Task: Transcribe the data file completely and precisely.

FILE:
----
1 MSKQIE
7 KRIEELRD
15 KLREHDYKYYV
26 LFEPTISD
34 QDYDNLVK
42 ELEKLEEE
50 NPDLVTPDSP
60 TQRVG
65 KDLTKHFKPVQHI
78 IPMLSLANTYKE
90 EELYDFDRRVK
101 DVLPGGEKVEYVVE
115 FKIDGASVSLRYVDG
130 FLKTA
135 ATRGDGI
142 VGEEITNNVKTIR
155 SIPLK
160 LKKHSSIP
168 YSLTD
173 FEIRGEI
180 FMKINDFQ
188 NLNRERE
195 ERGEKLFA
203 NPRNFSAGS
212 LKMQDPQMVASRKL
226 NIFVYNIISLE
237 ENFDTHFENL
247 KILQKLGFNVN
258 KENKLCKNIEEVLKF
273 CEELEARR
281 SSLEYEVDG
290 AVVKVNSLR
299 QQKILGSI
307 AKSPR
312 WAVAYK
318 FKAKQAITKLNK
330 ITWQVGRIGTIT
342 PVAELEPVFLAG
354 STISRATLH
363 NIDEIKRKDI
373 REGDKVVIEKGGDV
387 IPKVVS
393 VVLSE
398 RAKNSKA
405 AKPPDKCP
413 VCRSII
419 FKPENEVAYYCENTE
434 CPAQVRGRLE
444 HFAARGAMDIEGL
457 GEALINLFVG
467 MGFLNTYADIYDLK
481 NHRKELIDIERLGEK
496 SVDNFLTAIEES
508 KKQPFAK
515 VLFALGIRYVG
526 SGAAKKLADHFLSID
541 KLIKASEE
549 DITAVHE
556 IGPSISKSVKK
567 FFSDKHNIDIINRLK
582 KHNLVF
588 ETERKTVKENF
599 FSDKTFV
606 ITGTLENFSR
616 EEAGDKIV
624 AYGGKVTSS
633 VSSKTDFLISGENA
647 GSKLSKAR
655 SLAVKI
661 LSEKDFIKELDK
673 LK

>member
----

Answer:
1 MSKQIE
7 KRIEELRD
15 KLREHDYKYYV
26 LFEPTISD
34 QDYDNLVK
42 ELEKLEEE
50 NPDLVTPDSP
60 TQRVG
65 KDLTKHFKPVQHI
78 IPMLSLANTYKE
90 EELYDFDRRVK
101 DVLPGGEKVEYVVE
115 FKIDGASVSLRYVDG
130 FLKTA
135 ATRGDGI
142 VGEEITNNVKTIR
155 SIPLK
160 LKKHSSIP
168 YSLTD
173 FEIRGEI
180 FMKINDFQ
188 NLNRERE
195 ERGEKLFA
203 NPRNFSAGS
212 LKMQDPQMVASRKL
226 NIFVYNIISLE
237 ENFDTHFENL
247 KILQKLGFNVN
258 KENKLCKNIEEVLKF
273 CEELEARR
281 SSLEYEVDG
290 AVVKVNSLR
299 QQKILGSI
307 AKSPR
312 WAVAYK
318 FKAKQAITKLNK
330 ITWQVGRIGTIT
342 PVAELEPVFLAG
354 STISRATLH
363 NIDEIKRKDI
373 REGDKVVIEKGGDV
387 IPKVVS
393 VVLSE
398 RAKNSKA
405 AKPPDKCP
413 VCRSII
419 FKPENEVAYYCENTE
434 CPAQVRGRLE
444 HFAARGAMDIEGL
457 GEALINLFVG
467 MGFLNTYADIYDLK
481 NHRKELIDIERLGEK
496 SVDNFLTAIEES
508 KKQPFAK
515 VLFALGIRYVG
526 SGAAKKLADHFLSID
541 KLIKASEE
549 DITAVHE
556 IGPSISKSVKK
567 FFSDKHNIDIINRLK
582 KHNLVF
588 ETERKTVKENF
599 FSDKTFV
606 ITGTLENFSR
616 EEAGDKIV
624 AYGGKVTSS
633 VSSKTDFLISGENA
647 GSKLSKAR
655 SLAVKI
661 LSEKDFIKELDK
673 LK

>member